NEW YORK CITY, AP – Starbucks is no longer requiring its US workers to be vaccinated against COVID-19, reversing a policy it announced earlier this month.

In a memo sent on Tuesday to employees, the Seattle coffee giant said it was responding to last week’s ruling by the US Supreme Court.

In a 6-3 vote, the court rejected US President Joe Biden’s plan to require vaccines or regular COVID-19 testing at companies with more than 100 workers.

“We respect the court’s ruling and will comply,” Starbucks Chief Operating Officer John Culver wrote in the memo.

Starbucks’ reversal is among the most high-profile corporate actions in response to the court ruling.

Many other big companies, including Target, have been quiet on their plans.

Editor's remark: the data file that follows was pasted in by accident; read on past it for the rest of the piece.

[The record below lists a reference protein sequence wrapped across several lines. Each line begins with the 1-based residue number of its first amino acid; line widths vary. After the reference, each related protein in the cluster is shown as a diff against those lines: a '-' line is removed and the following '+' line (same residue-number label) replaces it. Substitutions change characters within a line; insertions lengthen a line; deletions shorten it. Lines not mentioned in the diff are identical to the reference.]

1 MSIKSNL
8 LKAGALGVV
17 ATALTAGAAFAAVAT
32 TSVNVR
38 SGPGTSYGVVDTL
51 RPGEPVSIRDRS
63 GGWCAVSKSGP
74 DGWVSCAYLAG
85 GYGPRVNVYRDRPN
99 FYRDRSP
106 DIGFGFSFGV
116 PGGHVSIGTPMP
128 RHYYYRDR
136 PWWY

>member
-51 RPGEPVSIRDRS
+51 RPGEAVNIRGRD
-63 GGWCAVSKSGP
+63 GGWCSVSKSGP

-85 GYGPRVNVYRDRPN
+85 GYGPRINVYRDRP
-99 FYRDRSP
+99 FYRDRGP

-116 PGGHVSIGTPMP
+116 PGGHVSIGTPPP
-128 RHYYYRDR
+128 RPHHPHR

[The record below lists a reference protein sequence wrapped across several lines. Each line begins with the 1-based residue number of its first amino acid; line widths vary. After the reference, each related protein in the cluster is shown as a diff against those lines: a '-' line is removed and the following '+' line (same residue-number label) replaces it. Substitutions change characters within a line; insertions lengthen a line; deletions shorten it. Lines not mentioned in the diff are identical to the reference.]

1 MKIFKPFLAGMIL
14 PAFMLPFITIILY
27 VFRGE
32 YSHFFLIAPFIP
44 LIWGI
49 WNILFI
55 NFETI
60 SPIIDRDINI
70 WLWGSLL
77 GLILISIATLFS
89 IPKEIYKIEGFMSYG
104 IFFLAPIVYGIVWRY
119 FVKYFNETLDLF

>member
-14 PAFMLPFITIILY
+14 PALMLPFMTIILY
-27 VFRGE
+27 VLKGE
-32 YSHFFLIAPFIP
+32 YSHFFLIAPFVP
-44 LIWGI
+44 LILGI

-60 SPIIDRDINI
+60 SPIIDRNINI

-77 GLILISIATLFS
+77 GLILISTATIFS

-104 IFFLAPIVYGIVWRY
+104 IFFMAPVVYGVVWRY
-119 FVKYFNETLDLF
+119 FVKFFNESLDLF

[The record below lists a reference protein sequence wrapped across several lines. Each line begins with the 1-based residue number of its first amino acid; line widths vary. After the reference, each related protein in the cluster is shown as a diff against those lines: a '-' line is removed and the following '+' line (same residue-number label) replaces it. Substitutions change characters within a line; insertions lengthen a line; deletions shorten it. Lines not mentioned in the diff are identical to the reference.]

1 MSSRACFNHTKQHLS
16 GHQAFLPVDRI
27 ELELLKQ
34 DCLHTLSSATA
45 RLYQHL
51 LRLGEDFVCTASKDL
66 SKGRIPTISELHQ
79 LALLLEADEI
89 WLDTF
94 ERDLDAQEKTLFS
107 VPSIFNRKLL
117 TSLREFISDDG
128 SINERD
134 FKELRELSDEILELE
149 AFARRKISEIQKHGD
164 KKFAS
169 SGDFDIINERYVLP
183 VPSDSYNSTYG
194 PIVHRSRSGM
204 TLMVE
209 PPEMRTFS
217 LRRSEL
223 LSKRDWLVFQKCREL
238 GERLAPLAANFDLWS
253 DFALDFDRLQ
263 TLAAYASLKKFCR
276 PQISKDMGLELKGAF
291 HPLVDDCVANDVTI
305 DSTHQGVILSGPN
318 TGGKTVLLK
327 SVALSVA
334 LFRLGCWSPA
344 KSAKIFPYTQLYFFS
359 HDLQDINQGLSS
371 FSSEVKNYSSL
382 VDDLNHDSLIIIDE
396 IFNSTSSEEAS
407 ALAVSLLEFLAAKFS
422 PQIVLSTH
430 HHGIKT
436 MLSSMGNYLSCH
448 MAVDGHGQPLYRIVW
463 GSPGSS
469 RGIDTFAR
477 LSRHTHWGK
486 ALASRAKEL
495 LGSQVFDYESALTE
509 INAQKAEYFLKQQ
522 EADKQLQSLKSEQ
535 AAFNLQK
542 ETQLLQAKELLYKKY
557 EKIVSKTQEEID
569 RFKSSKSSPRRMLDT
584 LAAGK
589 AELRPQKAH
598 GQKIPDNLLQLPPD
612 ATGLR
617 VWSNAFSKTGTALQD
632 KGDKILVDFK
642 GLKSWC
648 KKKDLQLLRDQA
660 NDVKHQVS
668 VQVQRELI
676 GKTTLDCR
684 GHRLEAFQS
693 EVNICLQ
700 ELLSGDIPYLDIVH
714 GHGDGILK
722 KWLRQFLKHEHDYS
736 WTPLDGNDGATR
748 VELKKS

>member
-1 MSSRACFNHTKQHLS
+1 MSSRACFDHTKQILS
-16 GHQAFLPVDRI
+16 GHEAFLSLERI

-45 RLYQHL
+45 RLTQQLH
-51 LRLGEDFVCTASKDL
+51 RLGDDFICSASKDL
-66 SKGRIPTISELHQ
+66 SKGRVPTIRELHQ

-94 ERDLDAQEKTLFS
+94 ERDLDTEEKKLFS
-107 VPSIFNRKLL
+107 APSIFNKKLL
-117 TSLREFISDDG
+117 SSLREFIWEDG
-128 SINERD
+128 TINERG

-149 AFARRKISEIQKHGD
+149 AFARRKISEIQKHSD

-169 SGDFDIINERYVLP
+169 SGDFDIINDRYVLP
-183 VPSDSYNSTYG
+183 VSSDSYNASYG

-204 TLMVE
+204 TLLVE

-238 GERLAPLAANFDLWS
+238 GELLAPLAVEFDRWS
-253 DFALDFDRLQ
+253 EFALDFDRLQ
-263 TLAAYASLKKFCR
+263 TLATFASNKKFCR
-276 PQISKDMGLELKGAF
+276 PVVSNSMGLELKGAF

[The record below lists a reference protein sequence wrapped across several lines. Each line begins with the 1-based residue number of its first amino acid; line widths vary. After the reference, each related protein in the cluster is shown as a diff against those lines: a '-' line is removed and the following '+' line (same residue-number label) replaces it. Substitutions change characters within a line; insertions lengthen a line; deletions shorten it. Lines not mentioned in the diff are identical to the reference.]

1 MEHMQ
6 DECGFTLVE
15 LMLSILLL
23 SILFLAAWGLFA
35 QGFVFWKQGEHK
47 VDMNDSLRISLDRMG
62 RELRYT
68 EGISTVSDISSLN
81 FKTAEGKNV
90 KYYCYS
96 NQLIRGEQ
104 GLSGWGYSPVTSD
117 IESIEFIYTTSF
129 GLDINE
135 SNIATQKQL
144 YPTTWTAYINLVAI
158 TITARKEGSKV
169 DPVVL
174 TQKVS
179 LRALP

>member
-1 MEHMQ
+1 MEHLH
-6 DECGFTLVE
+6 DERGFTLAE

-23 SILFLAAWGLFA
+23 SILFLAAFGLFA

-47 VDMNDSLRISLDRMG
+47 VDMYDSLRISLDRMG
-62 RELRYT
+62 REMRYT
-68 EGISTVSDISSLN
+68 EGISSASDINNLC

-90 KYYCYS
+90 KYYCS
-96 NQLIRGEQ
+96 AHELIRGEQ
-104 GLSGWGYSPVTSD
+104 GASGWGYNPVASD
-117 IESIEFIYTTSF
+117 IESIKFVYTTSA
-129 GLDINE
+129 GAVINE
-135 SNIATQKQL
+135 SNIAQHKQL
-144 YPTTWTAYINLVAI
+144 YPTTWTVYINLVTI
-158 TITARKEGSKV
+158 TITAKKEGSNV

On January 3, Starbucks said it would require all employees to be vaccinated by February 9 or face a weekly COVID-19 test requirement.

At the time, Culver said it was the responsibility of Starbucks’ leadership “to do whatever we can to help keep you safe and create the safest work environment possible”.

In Tuesday’s memo, Culver said the company continues to strongly encourage vaccinations and booster shots.

The company also told workers on Tuesday that they should not wear cloth masks to work, and should instead use medical-grade surgical masks.

Starbucks had required workers to reveal their vaccination status by January 10.

The company said on Wednesday that 90 per cent have reported and the “vast majority” are fully vaccinated.

Starbucks employs 228,000 people in the US.